For my beautiful grandmother, Jane Elizabeth Wiersema
Feb. 11, 1917-May 6, 2013

I am not religious, but have been exposed to many different ceremonies and traditions from many different cultures. There are aspects to many of these that I appreciate and enjoy, and so I have adopted my own various traditions and ceremony that I do at home. One of my favorite traditions is Dia de Los Muertos, or Day of the Dead. This is a beautiful holiday that honors those that have passed on from this life, and celebrates who they were and still are. It acknowledges that death is a part of life, and not something to fear, but to celebrate as a new journey. Our local museum has a wonderful display and celebration of Dia de Los Muertos that is always fun to attend. One of the main traditions of this holiday that we do every year, is to create an altar for a loved one/s. This year, we dedicated our altar to our grandmother, who passed away in May.

Altars can be made in various ways, and are really just a way to pay tribute to who a person was in this life, and to honor their passage on to a different place, with love. In Mexico, very large altars are built for loved ones on the days leading up to Nov. 1, and  on Nov. 1 and 2, processions are held leading to the graveyards where flowers are placed over the graves and a feast is held to honor the spirits and family members that have passed. Typically, November 1 is the day that infants and children are honored, and November 2 is the day that adults are remembered and honored. There are also several elements that tend to be common in the altars, and can be a good way to start building your own.

Most traditional Day of the Dead altars have several levels. The top level usually contains photos of the loved one, and also represents the spirit.  The top level of our altar contains various photos of our grandmother and our family, as well as a cross representing the four elements, earth, air, wind, and fire. It also is important for this level to have a candle to light for the one being remembered/honored. When we were building this, we had so much fun going through pictures and remembering good times:)

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The lower level of the altar usually has various items the loved one enjoyed during their life, and represents the physical. On one side of our altar we placed some of our grandmother’s jewelry and personal items, as well as soap, water, and a mirror, traditional items that are placed for the spirits to refresh and clean themselves after their long journey.


On the other side of our altar, we placed a deck of cards, as our grandmother enjoyed playing cards with her friends and with us (I always beat her at speed, but she said she still enjoyed playing and it was good for her arthritis:) She also enjoyed bourbon with soda and bitters, as well as Fannie May chocolate, which is hard to find here in Colorado, so I had to substitute;) Salt is also a traditional part of the altar, and serves to purify spirits. We used a bowl of salty nuts, to serve both as salt for grandma’s spirit, and also a nice snack to have with her bourbon bitter:) A traditional incense made of tree resin, called Copal, is also burned in order to cleanse the altar of negative energy and spirits, and attract the good. We used a natural pine tree scented incense, as our grandmother liked the smell of fresh pine. We also blessed the altar with a sage burning and prayer.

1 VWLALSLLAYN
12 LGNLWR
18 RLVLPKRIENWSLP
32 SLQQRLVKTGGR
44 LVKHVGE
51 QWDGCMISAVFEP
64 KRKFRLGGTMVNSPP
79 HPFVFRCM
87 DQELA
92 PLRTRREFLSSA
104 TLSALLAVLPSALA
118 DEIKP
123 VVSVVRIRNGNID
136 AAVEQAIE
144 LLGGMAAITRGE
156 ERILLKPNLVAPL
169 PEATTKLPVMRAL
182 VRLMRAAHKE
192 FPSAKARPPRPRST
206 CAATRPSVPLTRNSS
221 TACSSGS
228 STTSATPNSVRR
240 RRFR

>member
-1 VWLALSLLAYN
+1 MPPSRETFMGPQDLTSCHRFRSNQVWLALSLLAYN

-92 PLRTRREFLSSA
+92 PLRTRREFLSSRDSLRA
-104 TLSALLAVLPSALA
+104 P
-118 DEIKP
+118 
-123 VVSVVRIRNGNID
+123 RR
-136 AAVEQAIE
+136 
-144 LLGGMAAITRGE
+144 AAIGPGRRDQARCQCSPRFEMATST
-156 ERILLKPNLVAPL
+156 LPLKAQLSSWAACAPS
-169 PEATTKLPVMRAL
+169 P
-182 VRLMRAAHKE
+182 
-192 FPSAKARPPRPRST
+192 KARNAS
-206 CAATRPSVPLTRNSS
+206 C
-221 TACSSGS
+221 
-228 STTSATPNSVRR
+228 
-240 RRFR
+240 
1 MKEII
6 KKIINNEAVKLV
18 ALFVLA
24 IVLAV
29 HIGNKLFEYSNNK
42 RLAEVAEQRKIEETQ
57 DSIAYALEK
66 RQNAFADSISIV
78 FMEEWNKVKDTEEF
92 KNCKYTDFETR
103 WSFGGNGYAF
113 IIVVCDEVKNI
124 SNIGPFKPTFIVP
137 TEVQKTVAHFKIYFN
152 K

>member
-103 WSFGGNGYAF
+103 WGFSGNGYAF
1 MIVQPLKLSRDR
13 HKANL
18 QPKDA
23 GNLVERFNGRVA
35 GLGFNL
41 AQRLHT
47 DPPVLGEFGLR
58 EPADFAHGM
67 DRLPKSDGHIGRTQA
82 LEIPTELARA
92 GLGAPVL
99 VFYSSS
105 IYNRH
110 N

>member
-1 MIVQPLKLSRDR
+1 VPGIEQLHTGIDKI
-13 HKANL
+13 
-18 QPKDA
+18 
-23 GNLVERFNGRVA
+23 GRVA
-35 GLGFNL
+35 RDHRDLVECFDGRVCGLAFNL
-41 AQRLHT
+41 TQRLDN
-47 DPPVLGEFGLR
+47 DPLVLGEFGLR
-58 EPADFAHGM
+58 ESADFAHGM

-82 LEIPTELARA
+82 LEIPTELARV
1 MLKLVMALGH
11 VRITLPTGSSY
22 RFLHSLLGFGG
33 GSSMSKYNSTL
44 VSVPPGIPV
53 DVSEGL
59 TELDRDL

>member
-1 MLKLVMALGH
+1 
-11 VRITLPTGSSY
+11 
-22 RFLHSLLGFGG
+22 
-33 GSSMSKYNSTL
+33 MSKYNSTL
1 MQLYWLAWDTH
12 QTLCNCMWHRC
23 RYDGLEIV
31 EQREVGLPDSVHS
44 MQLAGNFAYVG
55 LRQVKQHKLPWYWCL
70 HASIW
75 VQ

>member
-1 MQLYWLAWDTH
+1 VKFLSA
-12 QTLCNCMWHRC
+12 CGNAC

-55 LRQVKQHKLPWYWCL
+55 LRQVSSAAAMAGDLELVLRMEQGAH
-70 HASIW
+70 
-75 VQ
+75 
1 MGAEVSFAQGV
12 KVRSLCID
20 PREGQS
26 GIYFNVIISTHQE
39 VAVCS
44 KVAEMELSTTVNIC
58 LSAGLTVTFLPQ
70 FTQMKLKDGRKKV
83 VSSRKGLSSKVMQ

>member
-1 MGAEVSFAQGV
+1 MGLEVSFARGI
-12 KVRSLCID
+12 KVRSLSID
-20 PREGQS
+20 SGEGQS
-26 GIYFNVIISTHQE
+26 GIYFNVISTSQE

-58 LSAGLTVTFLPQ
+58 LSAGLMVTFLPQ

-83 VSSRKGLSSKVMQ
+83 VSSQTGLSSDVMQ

Some other elements we placed on the altar are a snowman and tree that were my grandmothers, as well as a pumpkin candy dispenser, as she always loved decorating for the holidays, and always gave out candy on Halloween.


We placed the grandmother storyteller skeleton on the altar to honor the fact that our grandmother was the one in the family that remembered all the names and stories of all our various family members. She kept track of everything, and would remind us about our history through little stories told here and there.


Another important aspect to  the altar is flowers. Marigolds are the traditional flower in Mexican altars and Dia de Los Muertos art and ceremony. They represent death, and are said to attract the spirits to the home and altar. In Mexico, marigolds are fashioned into huge archways, and marigold petals are spread on pathways to homes and to cemeteries, so loved ones may find a path home and back again. They are also a bright and vibrant smelling flower, so they have attractive and celebratory qualities. My grandmother loved flowers, and almost always had fresh flowers of some sort in her home. She had magnificent rose bushes around her house and yard, and I remember going outside with her to pick the best ones to cut and display on the table:)


A few other aspects usually on traditional Mexican altars are beautiful paper cut outs, representing the element of wind. We did not make these this year, but instead, used paper flowers. Also we may make later today some sugar skulls, symbolizing that life is sweet, and pan de muertos that represents the soul. If we run out of time, we will head down to our local panaderia, where we can purchase this beautiful and tasty treat:) It really doesn’t matter if you follow a traditional route of creating the altar or not. Creativity and fun is a big part of it. Creating this altar has been a fun and educational experience for both me and my kids, and has been a way to remember and connect to who our grandmother was. It is also a wonderful way to present death, as something that is not to be feared, but celebrated in love.  As my 3 year old said when she looked at the completed altar, it is also “a celebration of life!”